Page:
Normally, when the market is starting to heat up and the first of the domestic steel mills announces a price increase, it is matter of a day or two before the others either follow the lead or make a new announcement at a level higher or lower than the first announcement made. The April and June price announcements are good examples where one mill made a $20 move and the others followed (or announced a base price that may have been higher than the $20 but eventually they all come in line with one another due to competitive pressures).
The first two price announcements were each for $20 per ton. There is debate as to how much (if any) of the second price increase has been collected by the mills. Just using numbers, when the first announcement was made at the end of April, Steel Market Update’s benchmark hot rolled average was $445 per ton. Today, some 11 weeks later, our HRC index is $470 per ton, up $25 per ton.
Now, one week ago US Steel announced a $40 per ton and the other mills, who are very well aware that the second price increase didn’t exactly stir the hearts and souls of their customers are waiting to see what, if anything, they should do.
The owner of a medium sized service center told us earlier today, “No one has attempted to match US Steel. That speaks volumes. It’s not like they don’t need it….”
We then spoke about momentum and the items that could possibly move pricing. “This strike thing seems to be a yawn,” is what he had to say about the USW and USS/ArcelorMittal labor negotiations. At the same time the market seems to be prepared for a cold rolled trade case but, “There is a lot of steel in the system. Lots of warehouses are full of steel. We are running out of space…” The result being, “There is not a lot of buying activity.”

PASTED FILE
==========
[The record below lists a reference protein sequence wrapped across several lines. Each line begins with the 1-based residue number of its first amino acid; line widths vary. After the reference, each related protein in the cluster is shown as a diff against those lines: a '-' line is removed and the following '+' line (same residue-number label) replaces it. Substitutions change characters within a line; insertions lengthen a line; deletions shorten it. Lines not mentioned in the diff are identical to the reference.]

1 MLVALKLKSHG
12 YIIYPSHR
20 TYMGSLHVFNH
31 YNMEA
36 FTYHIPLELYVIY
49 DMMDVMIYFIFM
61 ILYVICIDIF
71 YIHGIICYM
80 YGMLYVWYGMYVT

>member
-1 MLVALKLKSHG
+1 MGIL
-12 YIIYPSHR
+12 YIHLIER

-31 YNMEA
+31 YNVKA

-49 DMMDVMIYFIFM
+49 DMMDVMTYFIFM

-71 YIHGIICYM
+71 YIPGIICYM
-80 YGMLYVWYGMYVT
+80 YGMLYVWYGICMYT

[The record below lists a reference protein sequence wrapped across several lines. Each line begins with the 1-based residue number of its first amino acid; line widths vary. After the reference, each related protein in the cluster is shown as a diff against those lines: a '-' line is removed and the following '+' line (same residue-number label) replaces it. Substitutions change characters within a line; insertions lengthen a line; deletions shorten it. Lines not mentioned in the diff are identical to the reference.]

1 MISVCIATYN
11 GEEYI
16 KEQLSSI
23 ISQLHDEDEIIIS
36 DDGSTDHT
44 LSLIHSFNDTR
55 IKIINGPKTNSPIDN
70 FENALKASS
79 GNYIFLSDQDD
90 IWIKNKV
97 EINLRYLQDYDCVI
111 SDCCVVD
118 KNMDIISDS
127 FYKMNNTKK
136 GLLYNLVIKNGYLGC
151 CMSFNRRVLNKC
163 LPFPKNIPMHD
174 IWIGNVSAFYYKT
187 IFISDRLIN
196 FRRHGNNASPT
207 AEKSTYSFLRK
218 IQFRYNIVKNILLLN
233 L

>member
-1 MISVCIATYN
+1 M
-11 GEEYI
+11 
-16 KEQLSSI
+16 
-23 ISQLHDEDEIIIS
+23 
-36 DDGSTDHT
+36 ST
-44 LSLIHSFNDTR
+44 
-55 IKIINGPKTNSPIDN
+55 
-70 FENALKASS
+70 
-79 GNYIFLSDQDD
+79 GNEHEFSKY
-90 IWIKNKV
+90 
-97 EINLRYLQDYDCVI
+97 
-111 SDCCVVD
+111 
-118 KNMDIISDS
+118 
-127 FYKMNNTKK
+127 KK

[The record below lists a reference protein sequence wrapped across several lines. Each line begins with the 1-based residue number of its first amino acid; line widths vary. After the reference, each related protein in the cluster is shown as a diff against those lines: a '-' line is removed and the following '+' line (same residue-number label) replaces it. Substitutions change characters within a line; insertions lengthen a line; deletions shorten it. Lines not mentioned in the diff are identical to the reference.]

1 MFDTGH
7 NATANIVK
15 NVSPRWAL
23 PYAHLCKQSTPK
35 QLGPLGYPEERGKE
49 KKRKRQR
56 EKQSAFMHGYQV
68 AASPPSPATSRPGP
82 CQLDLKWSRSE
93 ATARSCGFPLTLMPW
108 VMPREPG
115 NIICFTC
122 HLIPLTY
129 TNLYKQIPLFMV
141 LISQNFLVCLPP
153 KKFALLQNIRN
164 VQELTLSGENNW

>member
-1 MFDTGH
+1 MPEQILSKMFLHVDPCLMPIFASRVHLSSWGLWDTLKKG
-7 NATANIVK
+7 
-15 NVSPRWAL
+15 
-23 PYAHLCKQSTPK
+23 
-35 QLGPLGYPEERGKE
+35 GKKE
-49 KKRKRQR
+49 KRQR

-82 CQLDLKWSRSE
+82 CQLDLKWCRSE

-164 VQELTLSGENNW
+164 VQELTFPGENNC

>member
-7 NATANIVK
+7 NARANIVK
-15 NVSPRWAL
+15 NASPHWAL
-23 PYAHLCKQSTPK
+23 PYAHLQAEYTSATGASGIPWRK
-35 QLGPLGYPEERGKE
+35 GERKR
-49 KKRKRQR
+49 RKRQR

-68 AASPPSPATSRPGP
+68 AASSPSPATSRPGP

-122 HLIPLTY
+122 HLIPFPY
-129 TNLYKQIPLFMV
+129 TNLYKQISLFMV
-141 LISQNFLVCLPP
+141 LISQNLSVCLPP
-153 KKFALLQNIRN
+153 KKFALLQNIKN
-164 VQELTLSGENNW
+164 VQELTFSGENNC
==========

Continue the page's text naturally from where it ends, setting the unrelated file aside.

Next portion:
Another large service center told us, “Labor; I think customers would like assurances that they are protected, but I don’t have any indication of anyone paying for this protection (with inventory). In general, I think majority view in the market is no stoppage, with a scenario like what is playing out at ATI being likely if no agreement is found. Labor might be harder on the auto business – there, they have targets who have been making money!”
Iron ore prices are down, the dollar is strengthening once again, scrap prices are moving lower and all of this will put pressure on steel prices. The domestic mills know it is tough to go for higher prices when their input costs are going in the opposite direction.
From a large national service center we learned, “For what it’s worth, check out the forecasted prices for IO at the bottom, by this publication [This comes from the bottom of the publication referenced: The MB iron ore price outlook is $35, $30 and $25 for ’16, ’17 and ’18…]. Can you imagine the impact on steel products (globally and US) should this scenario come to pass? And, while these figures seem highly unlikely sitting here in today’s world, just go back over the various bank and analyst forecasts for IO over the last 18 months. They have constantly been revised lower all of the time, so there has been a pattern in place for some time now…”
We have heard from a number of buyers that at least one mill (and we assume others) have brought their prices back in line with the competition where they have over-reached. Without some form of inducement (say another trade case) the market appears convinced that steel prices will remain as they are or only move slightly higher in the weeks ahead.
John PackardRead more from John Packard
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